Calliste spent six months trying to become an influencer. She discovered a murky world.

Mia Wilde is the picture perfect Instagram influencer.

The health and wellness influencer, who lives on the doorstep of one of Australia's most beautiful beaches, lives a life filled with acai bowls, activewear, bikini shots, #sponcon, and endless brunch dates.

But Mia Wilde's life isn't as perfect as it seems.

In fact, it isn't even real.

Watch when influencer Natalia Taylor faked Bali holiday in IKEA. Post continues after video.

Video via YouTube.

For the past six months, SBS journalist Calliste Weitenberg and producer Elise Potaka have been carefully crafting a fake influencer persona in an attempt to cash in on the multi-billion dollar influencer marketing industry.

In a four-part investigation on The Feed titled Like, Subscribe, Follow, the pair spent six months building "Mia's" Instagram account to 2,900 followers.

Speaking to Mamamia, Weitenberg explained the experiment was largely inspired by the rapid rise of micro-influencers (social media users who have between 10,000 and 50,000 followers) and nano-influencers (users with less than 10,000 followers).

"If you go to your Instagram account and scroll through the types of content in your feed, it's more and more people like your best friend, your neighbour, or your personal trainer who's showing you stuff," she said.

"It's no longer just mega influencers who are spruiking products. It's the everyday Joe Blow next door who's also doing that."

At the beginning of the experiment, Weitenberg's goal was to build a solid following on Mia's profile in the hopes of attracting sponsored content.

But within weeks, it became clear that building an Instagram following from scratch would be no easy feat.


"For the last six months, I've had very little spare time," she said. 

"When we started planning this project, we originally thought we could shoot a bunch of content in a couple of weeks, and then have a stash that we could upload over a period of time. But nowadays, these platforms are more immediate. The amount of content you need to create to keep a profile feeling real and authentic is just enormous."


In the end, a lot of Mia's "content" ended up coming from multiple sources. And Mia's followers were none the wiser.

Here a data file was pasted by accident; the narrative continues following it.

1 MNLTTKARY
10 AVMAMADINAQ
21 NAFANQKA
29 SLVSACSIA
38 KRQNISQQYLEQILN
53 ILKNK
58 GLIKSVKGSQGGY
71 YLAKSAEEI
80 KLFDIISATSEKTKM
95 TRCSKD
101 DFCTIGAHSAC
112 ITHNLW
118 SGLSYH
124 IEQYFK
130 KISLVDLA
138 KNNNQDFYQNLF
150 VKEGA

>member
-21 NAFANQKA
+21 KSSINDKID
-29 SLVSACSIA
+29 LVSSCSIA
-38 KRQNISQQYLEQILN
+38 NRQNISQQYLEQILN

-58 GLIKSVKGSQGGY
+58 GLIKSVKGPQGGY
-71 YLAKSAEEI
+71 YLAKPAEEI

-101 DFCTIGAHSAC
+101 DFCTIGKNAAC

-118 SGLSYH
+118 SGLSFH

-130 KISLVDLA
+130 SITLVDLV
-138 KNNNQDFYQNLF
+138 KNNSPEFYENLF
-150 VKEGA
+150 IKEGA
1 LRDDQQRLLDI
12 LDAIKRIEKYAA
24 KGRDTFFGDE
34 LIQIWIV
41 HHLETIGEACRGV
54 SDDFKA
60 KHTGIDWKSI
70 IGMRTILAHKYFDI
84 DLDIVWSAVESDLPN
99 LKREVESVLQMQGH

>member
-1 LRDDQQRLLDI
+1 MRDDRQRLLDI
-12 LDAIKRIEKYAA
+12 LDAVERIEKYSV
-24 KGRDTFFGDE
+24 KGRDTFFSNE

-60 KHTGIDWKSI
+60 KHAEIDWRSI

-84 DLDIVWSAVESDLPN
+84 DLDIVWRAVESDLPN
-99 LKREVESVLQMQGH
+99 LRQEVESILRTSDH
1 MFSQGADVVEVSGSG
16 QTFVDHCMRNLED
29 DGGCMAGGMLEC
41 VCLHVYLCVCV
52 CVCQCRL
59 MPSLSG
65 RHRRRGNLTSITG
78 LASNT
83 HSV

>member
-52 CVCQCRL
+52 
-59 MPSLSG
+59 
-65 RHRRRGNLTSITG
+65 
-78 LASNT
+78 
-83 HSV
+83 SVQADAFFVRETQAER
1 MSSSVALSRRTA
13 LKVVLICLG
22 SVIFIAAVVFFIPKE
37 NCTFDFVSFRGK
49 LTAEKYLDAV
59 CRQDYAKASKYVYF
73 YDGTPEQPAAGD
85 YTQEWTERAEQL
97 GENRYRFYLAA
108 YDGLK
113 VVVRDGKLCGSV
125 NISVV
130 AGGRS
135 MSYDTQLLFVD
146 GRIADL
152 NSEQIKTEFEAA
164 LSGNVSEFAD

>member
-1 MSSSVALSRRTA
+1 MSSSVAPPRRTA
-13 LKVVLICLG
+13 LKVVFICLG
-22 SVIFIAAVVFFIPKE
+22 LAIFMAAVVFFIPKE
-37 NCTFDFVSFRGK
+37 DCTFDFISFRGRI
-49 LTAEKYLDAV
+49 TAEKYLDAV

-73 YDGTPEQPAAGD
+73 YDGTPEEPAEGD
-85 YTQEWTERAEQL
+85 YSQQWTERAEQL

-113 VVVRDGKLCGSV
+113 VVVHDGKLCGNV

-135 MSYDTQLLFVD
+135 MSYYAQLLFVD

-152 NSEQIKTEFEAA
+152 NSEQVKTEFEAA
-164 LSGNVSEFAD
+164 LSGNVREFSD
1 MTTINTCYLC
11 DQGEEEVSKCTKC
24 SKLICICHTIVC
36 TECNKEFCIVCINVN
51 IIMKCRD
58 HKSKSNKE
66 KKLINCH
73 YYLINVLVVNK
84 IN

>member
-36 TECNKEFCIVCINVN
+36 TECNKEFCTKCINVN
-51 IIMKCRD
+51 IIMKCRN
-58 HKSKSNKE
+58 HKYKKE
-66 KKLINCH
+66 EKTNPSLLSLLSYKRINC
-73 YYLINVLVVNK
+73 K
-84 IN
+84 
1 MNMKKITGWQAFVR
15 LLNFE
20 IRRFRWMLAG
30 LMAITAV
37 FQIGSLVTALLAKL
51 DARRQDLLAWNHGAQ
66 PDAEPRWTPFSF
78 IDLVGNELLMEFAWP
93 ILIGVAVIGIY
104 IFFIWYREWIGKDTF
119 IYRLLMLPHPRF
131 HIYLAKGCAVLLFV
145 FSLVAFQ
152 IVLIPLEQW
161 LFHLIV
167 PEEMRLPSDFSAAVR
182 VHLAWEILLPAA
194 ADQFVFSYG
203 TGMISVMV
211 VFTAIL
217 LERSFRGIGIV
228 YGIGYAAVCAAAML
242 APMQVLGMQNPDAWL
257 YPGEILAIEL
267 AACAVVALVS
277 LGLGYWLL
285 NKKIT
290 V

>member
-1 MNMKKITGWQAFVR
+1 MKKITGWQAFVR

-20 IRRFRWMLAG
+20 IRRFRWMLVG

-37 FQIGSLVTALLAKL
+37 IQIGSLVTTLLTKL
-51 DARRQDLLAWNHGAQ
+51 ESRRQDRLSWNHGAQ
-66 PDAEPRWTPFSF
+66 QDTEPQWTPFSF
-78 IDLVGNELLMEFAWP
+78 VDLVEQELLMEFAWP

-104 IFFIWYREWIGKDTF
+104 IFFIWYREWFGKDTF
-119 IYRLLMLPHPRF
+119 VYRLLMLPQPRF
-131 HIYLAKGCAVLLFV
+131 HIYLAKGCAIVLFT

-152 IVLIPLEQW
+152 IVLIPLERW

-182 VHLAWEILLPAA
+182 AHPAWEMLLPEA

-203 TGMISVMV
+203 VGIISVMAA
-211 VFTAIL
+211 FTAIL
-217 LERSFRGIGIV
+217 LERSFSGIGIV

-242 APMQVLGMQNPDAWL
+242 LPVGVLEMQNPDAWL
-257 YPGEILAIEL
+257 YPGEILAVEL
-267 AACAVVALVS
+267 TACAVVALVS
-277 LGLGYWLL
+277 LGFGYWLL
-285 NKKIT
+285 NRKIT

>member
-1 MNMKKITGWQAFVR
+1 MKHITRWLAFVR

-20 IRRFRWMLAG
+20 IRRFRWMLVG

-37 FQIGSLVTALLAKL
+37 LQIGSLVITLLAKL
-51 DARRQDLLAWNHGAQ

"A lot of the content we've actually outsourced from friends and family. I'd just be messaging my mates, and they'd send me photos and videos of the beach," Weitenberg shared.

"To live Mia Wilde's life, you can't be working a full-time job. It's impossible. She's living at the beach, she's eating brunch all the time. It's not a sustainable lifestyle and certainly not one that I could fit into a normal day."

Once Mia's profile, @thatcoastalgirl, reached 2,000 followers, she was signed to a well-known social media agency. 

But although being signed to an agency connected Mia to lots of brands, she didn't actually earn any money from those connections or brand deals.

"We very clearly set up a wellness and fitness niche [on Mia's account], so brands would approach us with their products," Weitenberg explained.

"We got free products; we got g strings; we got free food; we got coconut water. There would probably be around $1,000 worth of products that we've received, but no cold hard cash, unfortunately."


But behind the glossy Instagram photos and the endless gifts, there's a dark underside to the influencer marketing world.

Influencer fraud, which is a growing issue in the industry, involves social media users buying fake followers, fake likes, or engagement. And according to Weitenberg, it's happening far more than we realise.

"According to one agency we spoke to, 25 per cent of Australian influencers have some kind of suspicious activity surrounding their Instagram account," she said.

Although Instagram and other social media agencies have technology to detect this type of activity, it often slips through the cracks.

After struggling to build Mia's Instagram account organically, The Feed team actually experimented with buying fake followers themselves. And surprisingly, it worked.

"We thought that we would be quickly shut down [after we purchased fake followers]," Weitenberg told Mamamia.

"Instagram has made it very clear that they have rules and ways of shutting this type of activity down. We thought [Mia's] account would disappear. But lo-and-behold, it didn't," she continued.

"In a story where we were trying to find out what happens if an influencer breaks the rules, the ultimate answer was nothing."


But that wasn't the only shady aspect that Weitenberg noticed within the influencer marketing world.

As per the Australian National Association of National Advertisers' Code of Ethics, influencers are required to declare when they have been paid (or given free products) to promote a product. 

However, as Weitenberg discovered, many influencers aren't adhering to that code.

"We managed to get some deals through [a social media agency] with at least five different brands," she recalled.

"What was interesting is that we were posting these ads and not labelling them as ads. One of the brands that we spoke to through this agency actually actively told us not to label the post as an ad," she added. 

"This whole thing then becomes a very murky world."

Now, after seeing the influencer world from the inside, Weitenberg believes that it's an industry that clearly needs more regulation.

"When you look at other forms of advertising, whether it's on television or radio, there are strict regulations when it comes to consumer law and consumers can clearly see when an ad is an ad. But in this space, it's such a murky world and consumers don't know if an ad is an ad, or if it's just an influencer sharing what they genuinely like," she said.

"It's very much the Wild West."

Like, Subscribe, Follow will air over four weeks on The Feed starting Tuesday, March 16 at 10pm on SBS.

Feature Image: Instagram.